synthesis

op <- par(no.readonly = TRUE)
require(zoo)
#> Loading required package: zoo
#> 
#> Attaching package: 'zoo'
#> The following objects are masked from 'package:base':
#> 
#>     as.Date, as.Date.numeric
library(synthesis)

1 Introduction

Synthetic data generation has been widely used not only for its usage in privacy preserving data publishing but also for its capability to support testing of new algorithms or methods. The package of synthesis generates synthetic time series from commonly used statistical models, including linear, nonlinear and chaotic systems. So far, synthesis consists of five groups of statistical models, including linear, nonlinear, dynamical, classification, and state-space systems. The usage of the synthesis package covers the synthetic data generation for variable selection, prediction, and classification and clustering based problems.

2 Overview

2.1 Linear models

2.1.1 Random walk model

The base model of the random walk with drift model (Shumway and Stoffer 2011) is given by, \[\begin{equation} \label{eq:2} {{x}_{t}}\text{ =}\delta \text{ +}{{x}_{t-1}}\text{ +}{{w}_{t}} \end{equation}\] where \(t= 1, 2, ..., n\) and \({{w}_{t}}\) is Gaussian white noise, \({{w}_{t}}\sim N(0,\sigma_w^{2})\). The constant \(\delta\) is known as the drift, and when \(\delta =0\), it is regarded as a random walk model. The term random walk origins from the fact that when \(\delta =0\), the value of the time series at time \(t\) is the value of the series at time \(t-1\) plus a completely random movement determined by \({{w}_{t}}\) (Jiang, Sharma, and Johnson 2019). Note that the equation can be formulated as a cumulative sum of white noise variates as follows: \[\begin{equation} \label{eq:3} {{x}_{t}}\text{ = }\delta t\text{ + }\sum\limits_{j=1}^{t}{{{w}_{t}}} \end{equation}\] where the drift \(\delta\) in the model can be seen as the trend of the time series. Therefore, this model is a good proxy for simulating trend, for example, the global temperature data. In the figure below, we show two synthetic time series with and without drift.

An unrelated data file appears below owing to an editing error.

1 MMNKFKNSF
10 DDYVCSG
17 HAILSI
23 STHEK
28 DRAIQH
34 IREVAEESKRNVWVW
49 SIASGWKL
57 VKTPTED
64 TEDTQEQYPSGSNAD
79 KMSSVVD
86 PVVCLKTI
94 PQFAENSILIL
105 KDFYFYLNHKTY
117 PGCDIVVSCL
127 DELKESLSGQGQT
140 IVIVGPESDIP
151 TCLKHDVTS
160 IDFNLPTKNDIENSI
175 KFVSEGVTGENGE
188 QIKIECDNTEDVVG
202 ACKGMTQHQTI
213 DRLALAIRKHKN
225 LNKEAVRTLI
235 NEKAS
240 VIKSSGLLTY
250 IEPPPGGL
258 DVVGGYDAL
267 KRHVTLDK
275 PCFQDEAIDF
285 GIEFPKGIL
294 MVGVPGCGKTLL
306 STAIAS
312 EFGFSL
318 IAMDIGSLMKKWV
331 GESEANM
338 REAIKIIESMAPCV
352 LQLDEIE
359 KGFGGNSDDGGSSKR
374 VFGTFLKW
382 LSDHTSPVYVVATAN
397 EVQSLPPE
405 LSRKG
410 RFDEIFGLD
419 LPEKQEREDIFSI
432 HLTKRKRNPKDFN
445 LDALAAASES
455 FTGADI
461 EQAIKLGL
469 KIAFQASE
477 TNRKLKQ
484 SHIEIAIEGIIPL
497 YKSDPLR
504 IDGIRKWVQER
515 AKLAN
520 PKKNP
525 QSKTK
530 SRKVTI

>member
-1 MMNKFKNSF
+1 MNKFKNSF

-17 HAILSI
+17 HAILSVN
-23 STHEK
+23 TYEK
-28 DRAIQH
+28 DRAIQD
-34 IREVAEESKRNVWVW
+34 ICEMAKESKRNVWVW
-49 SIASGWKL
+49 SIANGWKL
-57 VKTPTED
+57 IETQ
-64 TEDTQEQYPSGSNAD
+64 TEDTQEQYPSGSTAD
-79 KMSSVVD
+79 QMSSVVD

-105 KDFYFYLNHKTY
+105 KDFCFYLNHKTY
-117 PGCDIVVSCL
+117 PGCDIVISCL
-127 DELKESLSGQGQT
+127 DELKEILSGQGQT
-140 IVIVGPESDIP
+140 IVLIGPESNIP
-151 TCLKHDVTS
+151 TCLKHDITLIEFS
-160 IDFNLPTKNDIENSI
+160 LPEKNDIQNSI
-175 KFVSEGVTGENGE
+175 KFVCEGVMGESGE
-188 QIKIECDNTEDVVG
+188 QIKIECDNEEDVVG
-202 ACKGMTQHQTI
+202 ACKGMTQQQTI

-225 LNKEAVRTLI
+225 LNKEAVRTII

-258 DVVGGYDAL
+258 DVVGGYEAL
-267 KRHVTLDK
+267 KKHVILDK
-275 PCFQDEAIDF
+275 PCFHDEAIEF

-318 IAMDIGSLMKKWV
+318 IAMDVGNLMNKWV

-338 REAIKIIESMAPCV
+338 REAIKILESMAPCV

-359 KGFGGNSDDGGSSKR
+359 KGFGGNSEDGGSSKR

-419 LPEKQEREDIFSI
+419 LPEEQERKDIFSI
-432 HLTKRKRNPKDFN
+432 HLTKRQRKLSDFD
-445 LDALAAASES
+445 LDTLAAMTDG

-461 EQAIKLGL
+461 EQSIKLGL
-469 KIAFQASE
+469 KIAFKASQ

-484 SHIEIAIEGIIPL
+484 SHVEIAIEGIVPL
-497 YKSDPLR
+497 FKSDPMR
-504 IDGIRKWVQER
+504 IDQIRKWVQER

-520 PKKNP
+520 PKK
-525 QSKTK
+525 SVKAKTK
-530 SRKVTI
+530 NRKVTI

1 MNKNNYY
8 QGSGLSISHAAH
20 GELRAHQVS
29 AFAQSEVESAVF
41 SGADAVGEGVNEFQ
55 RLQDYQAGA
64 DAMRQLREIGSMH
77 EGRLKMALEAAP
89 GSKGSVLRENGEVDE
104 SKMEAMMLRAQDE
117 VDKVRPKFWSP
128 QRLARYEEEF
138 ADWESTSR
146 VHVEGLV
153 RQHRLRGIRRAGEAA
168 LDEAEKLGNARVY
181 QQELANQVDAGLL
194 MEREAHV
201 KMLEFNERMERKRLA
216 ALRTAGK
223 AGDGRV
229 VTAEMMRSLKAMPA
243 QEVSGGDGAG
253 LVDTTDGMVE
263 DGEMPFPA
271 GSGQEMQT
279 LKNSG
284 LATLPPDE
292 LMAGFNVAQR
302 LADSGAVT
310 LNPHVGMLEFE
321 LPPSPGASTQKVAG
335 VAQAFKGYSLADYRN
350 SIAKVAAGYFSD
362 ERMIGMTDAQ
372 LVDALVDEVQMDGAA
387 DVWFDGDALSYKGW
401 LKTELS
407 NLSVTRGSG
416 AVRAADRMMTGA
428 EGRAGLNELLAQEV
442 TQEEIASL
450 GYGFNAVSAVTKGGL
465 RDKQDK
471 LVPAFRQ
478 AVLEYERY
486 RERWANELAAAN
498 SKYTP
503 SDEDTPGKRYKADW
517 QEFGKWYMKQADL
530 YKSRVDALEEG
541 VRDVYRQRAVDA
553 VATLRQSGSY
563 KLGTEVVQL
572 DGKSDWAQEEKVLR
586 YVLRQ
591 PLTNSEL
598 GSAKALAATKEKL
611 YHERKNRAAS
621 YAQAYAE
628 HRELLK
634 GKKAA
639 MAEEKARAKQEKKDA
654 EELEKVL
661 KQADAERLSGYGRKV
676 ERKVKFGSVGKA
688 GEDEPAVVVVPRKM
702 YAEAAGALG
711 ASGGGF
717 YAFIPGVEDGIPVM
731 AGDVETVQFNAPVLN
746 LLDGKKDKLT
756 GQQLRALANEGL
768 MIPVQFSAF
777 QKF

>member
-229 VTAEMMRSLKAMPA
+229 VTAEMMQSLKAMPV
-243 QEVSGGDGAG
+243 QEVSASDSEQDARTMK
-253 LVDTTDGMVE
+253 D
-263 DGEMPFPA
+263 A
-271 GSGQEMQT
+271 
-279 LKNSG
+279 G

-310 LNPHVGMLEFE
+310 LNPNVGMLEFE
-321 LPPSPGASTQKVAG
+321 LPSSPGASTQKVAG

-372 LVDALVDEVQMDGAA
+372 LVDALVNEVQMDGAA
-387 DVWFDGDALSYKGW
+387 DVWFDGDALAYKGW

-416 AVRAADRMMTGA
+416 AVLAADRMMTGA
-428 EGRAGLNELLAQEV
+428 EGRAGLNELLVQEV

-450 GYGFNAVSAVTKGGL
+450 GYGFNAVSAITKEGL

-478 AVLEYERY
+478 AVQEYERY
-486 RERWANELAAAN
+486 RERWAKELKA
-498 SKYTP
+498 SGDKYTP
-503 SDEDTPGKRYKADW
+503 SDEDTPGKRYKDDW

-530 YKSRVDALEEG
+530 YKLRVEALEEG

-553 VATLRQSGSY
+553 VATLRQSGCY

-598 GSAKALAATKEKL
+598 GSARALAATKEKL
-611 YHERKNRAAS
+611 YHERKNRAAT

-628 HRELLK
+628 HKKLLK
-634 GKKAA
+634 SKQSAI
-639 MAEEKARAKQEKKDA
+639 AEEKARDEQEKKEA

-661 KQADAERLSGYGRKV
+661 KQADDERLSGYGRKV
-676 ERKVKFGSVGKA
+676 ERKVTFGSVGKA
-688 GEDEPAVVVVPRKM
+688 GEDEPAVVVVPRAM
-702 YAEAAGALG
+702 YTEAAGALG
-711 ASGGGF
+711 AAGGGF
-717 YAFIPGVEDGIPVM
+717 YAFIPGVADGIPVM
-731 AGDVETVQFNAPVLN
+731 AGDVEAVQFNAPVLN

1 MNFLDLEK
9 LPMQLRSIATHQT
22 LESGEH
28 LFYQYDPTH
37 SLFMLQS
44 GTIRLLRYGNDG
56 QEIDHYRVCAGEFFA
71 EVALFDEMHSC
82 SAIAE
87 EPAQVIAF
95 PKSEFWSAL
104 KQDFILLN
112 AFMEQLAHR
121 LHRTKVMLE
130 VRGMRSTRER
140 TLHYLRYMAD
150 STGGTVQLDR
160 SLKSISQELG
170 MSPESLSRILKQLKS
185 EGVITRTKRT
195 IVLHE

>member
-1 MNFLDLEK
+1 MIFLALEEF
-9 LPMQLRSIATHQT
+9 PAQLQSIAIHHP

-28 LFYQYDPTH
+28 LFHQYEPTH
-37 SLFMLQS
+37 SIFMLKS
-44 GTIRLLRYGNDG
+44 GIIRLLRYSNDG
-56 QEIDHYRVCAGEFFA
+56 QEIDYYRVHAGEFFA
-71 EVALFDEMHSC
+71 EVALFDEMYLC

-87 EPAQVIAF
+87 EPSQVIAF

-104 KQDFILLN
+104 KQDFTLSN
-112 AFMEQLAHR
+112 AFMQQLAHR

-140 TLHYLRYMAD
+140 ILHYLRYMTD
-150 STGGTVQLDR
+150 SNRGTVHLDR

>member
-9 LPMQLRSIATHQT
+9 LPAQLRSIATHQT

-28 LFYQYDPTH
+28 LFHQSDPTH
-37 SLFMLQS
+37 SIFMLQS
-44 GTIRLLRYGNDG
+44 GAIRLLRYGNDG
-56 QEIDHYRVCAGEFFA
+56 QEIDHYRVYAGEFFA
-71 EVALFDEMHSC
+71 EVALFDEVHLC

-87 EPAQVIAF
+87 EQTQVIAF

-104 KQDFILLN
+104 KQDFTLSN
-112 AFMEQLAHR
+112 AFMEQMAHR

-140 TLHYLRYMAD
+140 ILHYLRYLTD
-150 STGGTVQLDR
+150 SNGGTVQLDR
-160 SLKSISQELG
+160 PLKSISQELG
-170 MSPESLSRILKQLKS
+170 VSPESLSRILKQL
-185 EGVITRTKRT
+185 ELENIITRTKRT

2.1.2 Autoregressive model

Autoregressive model (AR), as its name suggests, is a regression with lagged values of the variable itself. The general expression of a \(p\)th-order autoregressive process can be written as (Cryer and Chan 2008): \[\begin{equation} {{x}_{t}}=c+{{\phi }_{1}}{{x}_{t-1}}+{{\phi }_{2}}{{x}_{t-2}}+\cdots +{{\phi }_{p}}{{x}_{t-p}}+{{\varepsilon }_{t}} \end{equation}\]

The following linear AR models are given by Sharma (2000) and included in this package: \[\begin{align} {{x}_{t}}=0.9{{x}_{t-1}}+0.866{{\varepsilon }_{t}}\\ {{x}_{t}}=0.6{{x}_{t-1}}-0.4{{x}_{t-4}}+{{\varepsilon }_{t}}\\ {{x}_{t}}=0.3{{x}_{t-1}}-0.6{{x}_{t-4}}-0.5{{x}_{t-9}}+{{\varepsilon }_{t}} \end{align}\]